Justice Society of America: 1943: Woman Trouble, Prologue: Return of the Baroness

by Libbylawrence

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In a very important building in Berlin, several uniformed guards stood nervously outside a laboratory door.

“Why so nervous?” said a young guard. “She is just a woman, albeit a beautiful one.”

“‘Just a woman’?” replied his older partner. “This woman has had men shot on sight for the merest expression. She is the most brilliant scientist the Fatherland has! It is rumored that she can produce miracles! Plus, her spy network could report any careless word to her. Watch what you say.”

“Yes, she is also an aristocrat, and she has little use for commoners,” said a third trooper.


Within the room, several high-ranking Nazi officials listened to the woman in question. She was blonde, beautiful, and regal in her manner.

“Herr Baroness, it is a miracle that you are back with us after falling into the hands of the Amerikaner heroine Wonder Woman,” said one man.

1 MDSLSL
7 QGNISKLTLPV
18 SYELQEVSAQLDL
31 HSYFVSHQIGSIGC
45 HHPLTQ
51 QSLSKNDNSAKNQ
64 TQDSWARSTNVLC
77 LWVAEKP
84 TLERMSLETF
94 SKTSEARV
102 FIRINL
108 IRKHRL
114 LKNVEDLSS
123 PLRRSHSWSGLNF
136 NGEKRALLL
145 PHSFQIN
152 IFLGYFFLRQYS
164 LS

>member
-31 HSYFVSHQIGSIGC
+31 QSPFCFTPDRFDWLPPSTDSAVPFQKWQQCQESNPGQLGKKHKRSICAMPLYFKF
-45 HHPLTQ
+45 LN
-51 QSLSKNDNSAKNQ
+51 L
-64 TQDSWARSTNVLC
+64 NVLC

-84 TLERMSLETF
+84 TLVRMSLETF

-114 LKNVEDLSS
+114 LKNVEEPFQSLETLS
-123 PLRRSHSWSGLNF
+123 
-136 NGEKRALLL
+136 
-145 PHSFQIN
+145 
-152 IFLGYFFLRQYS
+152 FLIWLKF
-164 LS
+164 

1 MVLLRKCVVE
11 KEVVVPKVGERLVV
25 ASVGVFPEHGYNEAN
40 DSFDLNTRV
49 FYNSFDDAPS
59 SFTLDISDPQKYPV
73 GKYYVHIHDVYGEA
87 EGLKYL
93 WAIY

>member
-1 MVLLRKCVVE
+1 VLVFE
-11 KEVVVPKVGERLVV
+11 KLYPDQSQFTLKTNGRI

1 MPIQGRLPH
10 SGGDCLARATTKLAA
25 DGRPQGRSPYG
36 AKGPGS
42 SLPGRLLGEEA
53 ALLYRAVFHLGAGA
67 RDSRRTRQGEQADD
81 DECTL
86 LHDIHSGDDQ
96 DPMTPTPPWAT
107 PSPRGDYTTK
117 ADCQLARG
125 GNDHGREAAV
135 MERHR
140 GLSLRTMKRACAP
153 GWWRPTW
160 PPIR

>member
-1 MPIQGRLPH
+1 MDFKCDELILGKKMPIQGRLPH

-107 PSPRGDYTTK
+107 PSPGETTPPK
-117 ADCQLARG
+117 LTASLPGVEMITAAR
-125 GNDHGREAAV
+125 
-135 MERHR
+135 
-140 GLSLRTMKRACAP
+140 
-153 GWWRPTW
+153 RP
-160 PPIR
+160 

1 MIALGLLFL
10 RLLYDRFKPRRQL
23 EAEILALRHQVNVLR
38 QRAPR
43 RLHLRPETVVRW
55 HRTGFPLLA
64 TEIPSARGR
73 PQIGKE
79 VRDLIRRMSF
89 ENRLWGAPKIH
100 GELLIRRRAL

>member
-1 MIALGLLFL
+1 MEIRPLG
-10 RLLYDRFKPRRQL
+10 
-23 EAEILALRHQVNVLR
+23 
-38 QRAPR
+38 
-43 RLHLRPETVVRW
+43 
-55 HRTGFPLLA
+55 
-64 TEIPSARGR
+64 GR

Baroness Paula von Gunther smiled coldly. “Rumors of my capture, and the incident following it, has been exaggerated. (*) As you can plainly see, I am here, and my slaves are eager to die for me as always. With over 400,000 American women working in the airplane industry alone, this is a vital resource we may use to our advantage. Where there are female workers, clerks, aides, et cetera, there may easily be one of my girls. In short, I intend to use the fanatical loyalty my girls have for me to cripple the American war effort.”

[(*) Editor’s note: See 3rd story, Wonder Woman #3 (February-March, 1943); “Ordeal of Fire,” Wonder Woman #3 (February-March, 1943).]

“Ah, my dear Paula,” said an infamous little man who listened eagerly. “You will not be unaided in your efforts. I have the leader of our American Bund liberated from them as well. Herr Klaver had also clashed with the accursed Justice Society, and is eager to gain revenge upon them. (*) He has his own resources there as well.”

[(*) Editor’s note: See “For America and Democracy,” All-Star Comics #4 (March-April, 1941).]

The dark-haired Fritz Klaver stepped out of the shadows, and Paula’s expression showed perhaps a degree of irritation. “Herr Baroness, I am pleased to work alongside of a woman of such beauty and wit,” he said.

“You mistake the situation, Herr Klaver,” snapped Paula. “You work for me — if you associate with me at all!”

Klaver glowered, but said, “Of course, of course.”

The meeting would prove to have a dangerous effect on the Justice Society of America.

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